Mainframes, large and powerful computing devices, have some similarities to personal computers (PCs), but they also differ in some extremely significant ways. Comparing mainframes with PCs will help us understand the real power of mainframe computers.
Mainframes and PCs – A brief history
Mainframes were first developed in the 1950s. The first generation mainframes were extremely big machines requiring lots of floor space. But they delivered high-end performance compared to other computers of the time and were valuable to large-scale businesses. Over years, mainframes evolved into smaller, more sophisticated machines. Today they are very valuable to most large-scale data centers.
Personal computers, popularly known as “PCs”, evolved from mainframes in the late 1980s. They have the same basic components as mainframes: processors, memory, storage, operating system, input/output systems. Small and designed for individual users, PCs work efficiently in their purview.
Differentiating factors Mainframes vs. PCs
The differences between mainframes and PCs far outnumber their similarities. Let us discuss some details.
Huge storage capacity: A PC typically has one or two hard drives with a maximum storage capacity of 500 Gigabytes (GB) to 1 Terabyte (TB), and 512 Megabytes (MB) to 4 GB of memory. Mainframe computers come with hundreds of hard drives having more than 30 TB of storage capacity. Mainframes require a minimum of 8 GB of memory to run.
Serve thousands of users: The name “personal computer” is accurate. A single PC serves a single user. One mainframe computer can serve multiple users, especially in large organizations.
High performance and speed: The average processor speed of a PC is 1.5 to 2.5 Ghz., and the RAM speed is around 1,500 Mhz.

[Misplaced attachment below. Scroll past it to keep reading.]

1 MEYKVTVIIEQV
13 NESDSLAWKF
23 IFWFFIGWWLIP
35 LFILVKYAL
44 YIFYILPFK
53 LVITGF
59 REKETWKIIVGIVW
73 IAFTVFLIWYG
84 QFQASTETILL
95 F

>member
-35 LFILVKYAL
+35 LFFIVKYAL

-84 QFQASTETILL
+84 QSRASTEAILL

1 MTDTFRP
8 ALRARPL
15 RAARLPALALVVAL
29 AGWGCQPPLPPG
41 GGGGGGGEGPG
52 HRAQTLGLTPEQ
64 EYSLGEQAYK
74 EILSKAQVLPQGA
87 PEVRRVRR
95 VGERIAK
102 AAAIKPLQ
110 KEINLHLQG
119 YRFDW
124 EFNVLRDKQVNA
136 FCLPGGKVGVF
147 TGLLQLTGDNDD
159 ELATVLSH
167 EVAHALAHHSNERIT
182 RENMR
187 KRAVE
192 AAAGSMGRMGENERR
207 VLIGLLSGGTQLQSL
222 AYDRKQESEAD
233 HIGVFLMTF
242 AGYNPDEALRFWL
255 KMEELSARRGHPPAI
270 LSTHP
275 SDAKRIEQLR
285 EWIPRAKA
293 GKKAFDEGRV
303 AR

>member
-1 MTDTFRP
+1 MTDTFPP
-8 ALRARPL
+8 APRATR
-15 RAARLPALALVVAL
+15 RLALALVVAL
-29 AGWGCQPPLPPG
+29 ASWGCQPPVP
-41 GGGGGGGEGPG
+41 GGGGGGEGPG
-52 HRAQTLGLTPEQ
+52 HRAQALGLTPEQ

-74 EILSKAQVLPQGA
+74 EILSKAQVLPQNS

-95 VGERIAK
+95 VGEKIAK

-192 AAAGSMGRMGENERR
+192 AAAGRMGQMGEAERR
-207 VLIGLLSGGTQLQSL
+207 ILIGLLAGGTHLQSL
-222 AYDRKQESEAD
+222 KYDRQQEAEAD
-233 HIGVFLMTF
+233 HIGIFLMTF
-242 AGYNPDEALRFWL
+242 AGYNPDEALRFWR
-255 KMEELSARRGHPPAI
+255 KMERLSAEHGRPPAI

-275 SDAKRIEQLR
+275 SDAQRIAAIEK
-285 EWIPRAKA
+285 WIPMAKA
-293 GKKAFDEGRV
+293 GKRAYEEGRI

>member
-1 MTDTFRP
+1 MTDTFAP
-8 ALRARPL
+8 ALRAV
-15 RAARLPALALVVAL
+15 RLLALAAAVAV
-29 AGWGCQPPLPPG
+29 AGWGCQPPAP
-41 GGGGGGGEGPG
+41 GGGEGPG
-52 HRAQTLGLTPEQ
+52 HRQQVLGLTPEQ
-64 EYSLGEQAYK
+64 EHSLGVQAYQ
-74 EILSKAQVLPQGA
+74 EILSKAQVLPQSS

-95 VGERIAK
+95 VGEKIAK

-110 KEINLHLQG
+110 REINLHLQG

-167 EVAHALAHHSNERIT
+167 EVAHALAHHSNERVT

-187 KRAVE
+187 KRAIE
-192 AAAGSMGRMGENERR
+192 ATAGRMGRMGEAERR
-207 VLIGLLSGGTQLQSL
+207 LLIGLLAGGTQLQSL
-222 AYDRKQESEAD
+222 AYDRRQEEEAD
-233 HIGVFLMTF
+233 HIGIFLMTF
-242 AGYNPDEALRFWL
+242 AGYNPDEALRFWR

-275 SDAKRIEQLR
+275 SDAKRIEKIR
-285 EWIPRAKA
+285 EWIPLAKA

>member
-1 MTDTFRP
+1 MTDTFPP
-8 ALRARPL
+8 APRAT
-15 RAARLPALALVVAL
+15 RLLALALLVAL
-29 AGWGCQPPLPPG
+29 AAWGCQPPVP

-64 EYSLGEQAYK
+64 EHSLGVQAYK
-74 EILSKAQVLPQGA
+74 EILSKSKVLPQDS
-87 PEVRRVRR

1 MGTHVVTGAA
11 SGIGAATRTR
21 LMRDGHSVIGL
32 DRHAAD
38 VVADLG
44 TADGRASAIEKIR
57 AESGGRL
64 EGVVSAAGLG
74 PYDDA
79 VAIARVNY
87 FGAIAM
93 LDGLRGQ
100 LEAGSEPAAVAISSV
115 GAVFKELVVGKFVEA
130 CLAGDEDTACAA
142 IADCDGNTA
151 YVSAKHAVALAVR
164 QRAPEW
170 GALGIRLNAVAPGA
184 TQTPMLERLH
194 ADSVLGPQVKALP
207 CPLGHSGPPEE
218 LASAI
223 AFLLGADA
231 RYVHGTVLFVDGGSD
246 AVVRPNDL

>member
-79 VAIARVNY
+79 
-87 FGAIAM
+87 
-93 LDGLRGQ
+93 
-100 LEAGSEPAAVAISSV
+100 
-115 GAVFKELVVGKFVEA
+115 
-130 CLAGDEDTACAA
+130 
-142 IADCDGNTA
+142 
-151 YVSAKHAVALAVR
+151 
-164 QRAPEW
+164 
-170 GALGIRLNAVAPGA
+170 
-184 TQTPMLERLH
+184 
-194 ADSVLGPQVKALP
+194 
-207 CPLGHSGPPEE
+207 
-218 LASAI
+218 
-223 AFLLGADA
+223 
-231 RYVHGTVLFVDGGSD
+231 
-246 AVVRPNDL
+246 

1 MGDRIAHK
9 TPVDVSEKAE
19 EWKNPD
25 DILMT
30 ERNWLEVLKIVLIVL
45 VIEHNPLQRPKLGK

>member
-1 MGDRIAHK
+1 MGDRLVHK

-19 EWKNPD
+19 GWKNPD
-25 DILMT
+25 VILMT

A typical mainframe computer will have 3 times the bus speed and 10 times the cache speed of a PC. The speed of mainframes, combined with their ability to store and manage huge amounts of data, enables them to handle the large volumes of transactions necessary to large organizations like banks and government agencies.
Higher I/O capabilities: While a PC handles input/output (I/O) of an individual user, mainframes handle the I/O requirements of thousands of users. They have much larger I/O bandwidth, and built-in redundancy and serviceability features. Thus they handle I/O functions much more efficiently than a PC.
Reliability: PCs suffer greater amounts of downtime than mainframes, due to the PCs’ lack of error monitoring and reporting tools. Further, PC operating systems need to be re-installed every few years, which is not only time-consuming, but also causes downtime.
Mainframes, on the other hand, are more reliable than PCs, with 99.99% uptime. This is possible because half of the hardware in a mainframe is designed for error detection. There are mechanisms to monitor every subsystem for potential failure. Further, the software applications on mainframes change less frequently. Though updates are made, the chances of downtime are less. These factors make mainframes incredibly more reliable than PCs.
Size: The most obvious difference between a PC and a mainframe is their size. A PC can be 18-21 inches wide and easily carried in a briefcase.
Mainframes are not portable. They need floor space and are typically installed in temperature-controlled rooms. Compared to the first generation of mainframes, however, current mainframes are small and easy to maintain.
Cost: PCs and mainframes are designed for different purposes. As their performance varies, so does their cost. A typical PC can be purchased affordably at a computer store. Mainframes are not available in stores at all, and they cost hundreds of times as much.
Though mainframes seem expensive, their functionality outweighs the cost. A mainframe performs the work of hundreds of PCs. It eliminates the need for large farms of PC in networks, and thus minimizes management, administration, and software-licensing costs.